US agencies to probe AI dominance of Nvidia, Microsoft, and OpenAI


A large Nvidia logo at a conference hall

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The US Justice Department and Federal Trade Commission reportedly plan investigations into whether Nvidia, Microsoft, and OpenAI are snuffing out competition in artificial intelligence technology.

The agencies struck a deal on how to divide up the investigations, The New York Times reported yesterday. Under this deal, the Justice Department will take the lead role in investigating Nvidia’s behavior while the FTC will take the lead in investigating Microsoft and OpenAI.

The agencies’ agreement “allows them to proceed with antitrust investigations into the dominant roles that Microsoft, OpenAI, and Nvidia play in the artificial intelligence industry, in the strongest sign of how regulatory scrutiny into the powerful technology has escalated,” the NYT wrote.

One potential area of investigation is Nvidia’s chip dominance, “including how the company’s software locks customers into using its chips, as well as how Nvidia distributes those chips to customers,” the report said. An Nvidia spokesperson declined to comment when contacted by Ars today.

High-end GPUs are “scarce,” antitrust chief says

Jonathan Kanter, the assistant attorney general in charge of the DOJ’s antitrust division, discussed the agency’s plans in an interview with the Financial Times this week. Kanter said the DOJ is examining “monopoly choke points and the competitive landscape” in AI.

The DOJ’s examination of the sector encompasses “everything from computing power and the data used to train large language models, to cloud service providers, engineering talent and access to essential hardware such as graphics processing unit chips,” the FT wrote.

Kanter said regulators are worried that AI is “at the high-water mark of competition, not the floor” and want to take action before smaller competitors are shut out of the market. The GPUs needed to train large language models are a “scarce resource,” he was quoted as saying.

“Sometimes the most meaningful intervention is when the intervention is in real time,” Kanter told the Financial Times. The beauty of that is you can be less invasive.

Microsoft deal scrutinized

The FTC is scrutinizing Microsoft over a March 2024 move in which it hired the CEO of artificial intelligence startup Inflection and most of the company’s staff and paid Inflection $650 million as part of a licensing deal to resell its technology. The FTC is investigating whether Microsoft structured the deal “to avoid a government antitrust review of the transaction,” The Wall Street Journal reported today.

“Companies are required to report acquisitions valued at more than $119 million to federal antitrust-enforcement agencies, which have the option to investigate a deal’s impact on competition,” the WSJ wrote. The FTC reportedly sent subpoenas to Microsoft and Inflection in an attempt “to determine whether Microsoft crafted a deal that would give it control of Inflection but also dodge FTC review of the transaction.”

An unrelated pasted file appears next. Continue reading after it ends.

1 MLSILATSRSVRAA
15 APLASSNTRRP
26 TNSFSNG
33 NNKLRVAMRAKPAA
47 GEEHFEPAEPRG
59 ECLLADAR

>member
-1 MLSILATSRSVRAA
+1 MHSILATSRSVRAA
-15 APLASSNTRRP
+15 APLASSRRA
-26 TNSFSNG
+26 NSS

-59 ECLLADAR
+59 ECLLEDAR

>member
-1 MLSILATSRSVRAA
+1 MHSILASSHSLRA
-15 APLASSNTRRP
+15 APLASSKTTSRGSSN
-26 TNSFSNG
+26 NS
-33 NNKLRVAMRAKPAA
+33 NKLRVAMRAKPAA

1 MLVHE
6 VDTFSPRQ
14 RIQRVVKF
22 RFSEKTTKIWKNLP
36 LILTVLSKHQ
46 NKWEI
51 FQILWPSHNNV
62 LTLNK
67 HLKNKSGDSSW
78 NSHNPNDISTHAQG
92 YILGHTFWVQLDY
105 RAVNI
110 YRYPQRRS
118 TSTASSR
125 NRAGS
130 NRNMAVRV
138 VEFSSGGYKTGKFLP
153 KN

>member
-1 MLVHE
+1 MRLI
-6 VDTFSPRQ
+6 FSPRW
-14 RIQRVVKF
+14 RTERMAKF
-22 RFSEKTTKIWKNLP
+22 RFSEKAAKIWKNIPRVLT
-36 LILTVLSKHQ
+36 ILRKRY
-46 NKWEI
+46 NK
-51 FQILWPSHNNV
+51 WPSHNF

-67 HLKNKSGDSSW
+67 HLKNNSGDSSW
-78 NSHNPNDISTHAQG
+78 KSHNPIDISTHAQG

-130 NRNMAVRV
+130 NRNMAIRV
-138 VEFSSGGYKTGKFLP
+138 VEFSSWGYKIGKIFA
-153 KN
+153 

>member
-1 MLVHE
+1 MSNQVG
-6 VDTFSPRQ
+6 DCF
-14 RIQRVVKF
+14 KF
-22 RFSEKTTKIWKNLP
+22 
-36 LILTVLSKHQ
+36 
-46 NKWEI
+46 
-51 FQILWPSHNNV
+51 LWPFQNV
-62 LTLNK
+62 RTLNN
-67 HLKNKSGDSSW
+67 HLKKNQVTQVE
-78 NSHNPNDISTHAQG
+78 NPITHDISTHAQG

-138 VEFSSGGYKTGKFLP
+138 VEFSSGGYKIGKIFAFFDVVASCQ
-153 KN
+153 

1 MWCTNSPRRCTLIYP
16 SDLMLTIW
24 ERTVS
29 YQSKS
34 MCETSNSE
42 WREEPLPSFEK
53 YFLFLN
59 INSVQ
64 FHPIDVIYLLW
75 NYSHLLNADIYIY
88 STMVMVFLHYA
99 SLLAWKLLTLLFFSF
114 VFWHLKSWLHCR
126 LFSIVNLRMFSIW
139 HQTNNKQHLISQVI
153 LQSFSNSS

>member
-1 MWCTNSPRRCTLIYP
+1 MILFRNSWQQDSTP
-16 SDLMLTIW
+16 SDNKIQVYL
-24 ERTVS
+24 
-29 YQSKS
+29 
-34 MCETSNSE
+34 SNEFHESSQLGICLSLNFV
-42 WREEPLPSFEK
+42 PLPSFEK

Inflection built a large language model and a chatbot called Pi. Former Inflection employees are now working on Microsoft’s Copilot chatbot.

“If the agency finds that Microsoft should have reported and sought government review of its deal with Inflection, the FTC could bring an enforcement action against Microsoft,” the WSJ report said. “Officials could ask a court to fine Microsoft and suspend the transaction while the FTC conducts a full-scale investigation of the deal’s impact on competition.”

Microsoft told the WSJ that it complied with antitrust laws, that Inflection continues to operate independently, and that the deals gave Microsoft “the opportunity to recruit individuals at Inflection AI and build a team capable of accelerating Microsoft Copilot.”

OpenAI

Microsoft’s investment in OpenAI has also faced regulatory scrutiny, particularly in Europe. Microsoft has a profit-sharing agreement with OpenAI.

Microsoft President Brad Smith defended the partnership in comments to the Financial Times this week. “The partnerships that we’re pursuing have demonstrably added competition to the marketplace,” Smith was quoted as saying. “I might argue that Microsoft’s partnership with OpenAI has created this new AI market,” and that OpenAI “would not have been able to train or deploy its models” without Microsoft’s help, he said.

We contacted OpenAI today and will update this article if it provides any comment.

In January 2024, the FTC launched an inquiry into AI-related investments and partnerships involving Alphabet, Amazon, Anthropic, Microsoft, and OpenAI.

The FTC also started a separate investigation into OpenAI last year. A civil investigative demand sent to OpenAI focused on potentially unfair or deceptive privacy and data security practices and “risks of harm to consumers, including reputational harm.” The probe focused partly on “generation of harmful or misleading content.”



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